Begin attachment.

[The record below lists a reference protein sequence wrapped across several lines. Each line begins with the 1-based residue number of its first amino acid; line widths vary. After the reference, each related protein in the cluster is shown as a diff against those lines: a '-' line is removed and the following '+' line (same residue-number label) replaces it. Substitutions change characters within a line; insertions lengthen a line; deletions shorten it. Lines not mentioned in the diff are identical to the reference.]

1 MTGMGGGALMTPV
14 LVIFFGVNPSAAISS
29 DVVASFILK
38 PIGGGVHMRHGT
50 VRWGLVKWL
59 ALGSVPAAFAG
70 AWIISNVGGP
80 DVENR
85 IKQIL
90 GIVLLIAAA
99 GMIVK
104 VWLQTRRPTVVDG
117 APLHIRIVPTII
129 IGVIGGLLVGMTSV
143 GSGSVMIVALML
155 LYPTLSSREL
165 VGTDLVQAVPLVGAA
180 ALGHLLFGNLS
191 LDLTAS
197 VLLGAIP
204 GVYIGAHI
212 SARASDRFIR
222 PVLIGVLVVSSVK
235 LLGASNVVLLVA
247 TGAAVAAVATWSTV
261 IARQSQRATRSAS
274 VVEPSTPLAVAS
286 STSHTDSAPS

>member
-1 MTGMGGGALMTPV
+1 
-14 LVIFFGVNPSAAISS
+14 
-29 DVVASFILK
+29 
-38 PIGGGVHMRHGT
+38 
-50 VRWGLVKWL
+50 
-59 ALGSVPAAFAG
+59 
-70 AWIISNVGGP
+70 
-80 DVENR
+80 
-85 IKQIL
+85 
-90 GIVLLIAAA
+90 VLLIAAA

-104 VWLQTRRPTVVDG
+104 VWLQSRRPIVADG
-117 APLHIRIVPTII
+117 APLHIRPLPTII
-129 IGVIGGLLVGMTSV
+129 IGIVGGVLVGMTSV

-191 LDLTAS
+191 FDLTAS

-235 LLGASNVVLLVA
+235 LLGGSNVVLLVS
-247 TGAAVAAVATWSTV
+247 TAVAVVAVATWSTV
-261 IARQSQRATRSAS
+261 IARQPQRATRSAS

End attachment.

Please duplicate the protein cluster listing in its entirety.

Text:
[The record below lists a reference protein sequence wrapped across several lines. Each line begins with the 1-based residue number of its first amino acid; line widths vary. After the reference, each related protein in the cluster is shown as a diff against those lines: a '-' line is removed and the following '+' line (same residue-number label) replaces it. Substitutions change characters within a line; insertions lengthen a line; deletions shorten it. Lines not mentioned in the diff are identical to the reference.]

1 MTGMGGGALMTPV
14 LVIFFGVNPSAAISS
29 DVVASFILK
38 PIGGGVHMRHGT
50 VRWGLVKWL
59 ALGSVPAAFAG
70 AWIISNVGGP
80 DVENR
85 IKQIL
90 GIVLLIAAA
99 GMIVK
104 VWLQTRRPTVVDG
117 APLHIRIVPTII
129 IGVIGGLLVGMTSV
143 GSGSVMIVALML
155 LYPTLSSREL
165 VGTDLVQAVPLVGAA
180 ALGHLLFGNLS
191 LDLTAS
197 VLLGAIP
204 GVYIGAHI
212 SARASDRFIR
222 PVLIGVLVVSSVK
235 LLGASNVVLLVA
247 TGAAVAAVATWSTV
261 IARQSQRATRSAS
274 VVEPSTPLAVAS
286 STSHTDSAPS

>member
-1 MTGMGGGALMTPV
+1 
-14 LVIFFGVNPSAAISS
+14 
-29 DVVASFILK
+29 
-38 PIGGGVHMRHGT
+38 
-50 VRWGLVKWL
+50 
-59 ALGSVPAAFAG
+59 
-70 AWIISNVGGP
+70 
-80 DVENR
+80 
-85 IKQIL
+85 
-90 GIVLLIAAA
+90 VLLIAAA

-104 VWLQTRRPTVVDG
+104 VWLQSRRPIVADG
-117 APLHIRIVPTII
+117 APLHIRPLPTII
-129 IGVIGGLLVGMTSV
+129 IGIVGGVLVGMTSV

-191 LDLTAS
+191 FDLTAS

-235 LLGASNVVLLVA
+235 LLGGSNVVLLVS
-247 TGAAVAAVATWSTV
+247 TAVAVVAVATWSTV
-261 IARQSQRATRSAS
+261 IARQPQRATRSAS